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In the Service of a Good Grief

illustration of the pahases of grief

A major theme that we must all eventually confront in this very human condition is grief.

At one time or another the deep mourning of a significant loss troubles every one of us. Sadly, in many cases, it is an experience that is never fully resolved. An accumulated scar tissue of bitterness often remains behind, long after the wounds have seemed to heal, and we become progressively less flexible, less trusting.

Even the acceptance of a loss does not help us if it is a begrudging acceptance. The map given with this article is intended to help explore and understand the stages of consciousness that grief can bring us through, moving beyond this begrudging acceptance to integrate the entire experience and make it a part of our maturing sense of self.

In her seminal work on the subject, Elizabeth Kubler-Ross outlined a sequence of four or five steps that she had identified in the normal experience of grief. Beginning with the acknowledgment of a loss that had until then been denied, the rhythmic alternation of sadness and anger begins to emerge, feelings that increasingly deepen until a bargain is struck with the experience, a negotiation so to speak that allows an acceptance of the situation.

In my work I have found these steps describe only the first half of grief, the reactive half, bringing us from a denial to an acceptance, from telling ourselves “no, it could not happen” to becoming able to say “okay, I can accept that it happened— but I still don't like it very much.”

The second half of the process is a more proactive part, and therefore the part that heals. Similar in form to the first half, it is based upon an alternation of the more positive feelings of forgiveness and gratitude. Together they put anger and sadness into a context that can contain them, and protect us from becoming overwhelmed by them. Then we are able to sort through the experience of an apparent loss to recognize the gains that have also taken place. This helps us to an eventual affirmation that “yes indeed, it all did happen, the gain and the loss; and I know that, as these experiences define me, I am ultimately made more complete by them.”

Forgiveness here is the proactive response to anger. It does not invalidate the vehement personal judgment that loss is morally wrong, but it goes on to recognize a greater judgment than our own that can comprehend such loss. Gratitude, likewise, is the proactive response to sadness which places it in the larger context of an appreciative regard, and a more inclusive, healing attitude toward the experiences of life.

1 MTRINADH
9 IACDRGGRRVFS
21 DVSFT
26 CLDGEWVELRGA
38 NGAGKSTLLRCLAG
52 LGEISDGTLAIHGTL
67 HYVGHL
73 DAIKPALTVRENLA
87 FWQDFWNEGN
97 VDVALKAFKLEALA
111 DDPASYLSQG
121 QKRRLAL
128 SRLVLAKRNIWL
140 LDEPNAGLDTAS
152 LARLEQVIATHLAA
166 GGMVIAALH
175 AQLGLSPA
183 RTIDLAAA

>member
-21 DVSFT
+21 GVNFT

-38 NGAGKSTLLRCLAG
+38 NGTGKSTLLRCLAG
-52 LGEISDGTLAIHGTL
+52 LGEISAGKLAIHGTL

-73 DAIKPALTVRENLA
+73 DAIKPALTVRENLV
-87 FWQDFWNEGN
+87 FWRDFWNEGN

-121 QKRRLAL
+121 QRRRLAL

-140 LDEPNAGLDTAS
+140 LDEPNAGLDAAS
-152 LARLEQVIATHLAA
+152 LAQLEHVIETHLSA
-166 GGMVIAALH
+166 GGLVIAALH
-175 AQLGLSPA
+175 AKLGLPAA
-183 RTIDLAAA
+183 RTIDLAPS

When my mother had returned from her last travels about the world she gave me a set of wooden worry beads that she had been given by a Greek fisherman. We all understood she was dying, despite our struggles to grasp what that could mean. A year or so afterwards, while having ice cream with my family in a neighborhood ice cream parlor, I heard the little bell over the shop door ring as it opened and an older woman came in. Immediately, I knew my mother would never walk back into the room that way, and I found myself, finally, at the absolute depth of my sadness about her death.

My wife reached out to me and said, softly, “She’s not coming back, Jim.” As certain as I was that all I had gained by being her son would remain with me— including the simple wooden beads I still carried in my pocket— so too I was certain she herself now had no need to return. This moment brought me to a final forgiveness, a final gratitude, and a deeper appreciation of life.

This sorting, culling, assimilating process is the final phase of grief, when we get to know what we may bring along with us, and we get to let go of what we cannot keep. In the understanding that something done has not therefore failed, like some great symphony, what we have grieved now is something simply complete, and completely satisfying.

This article previously appeared in The Listener: volume three, issue three (Fall 1998)
and in The Observer Quarterly: volume two, issue nine (Fall 1999).

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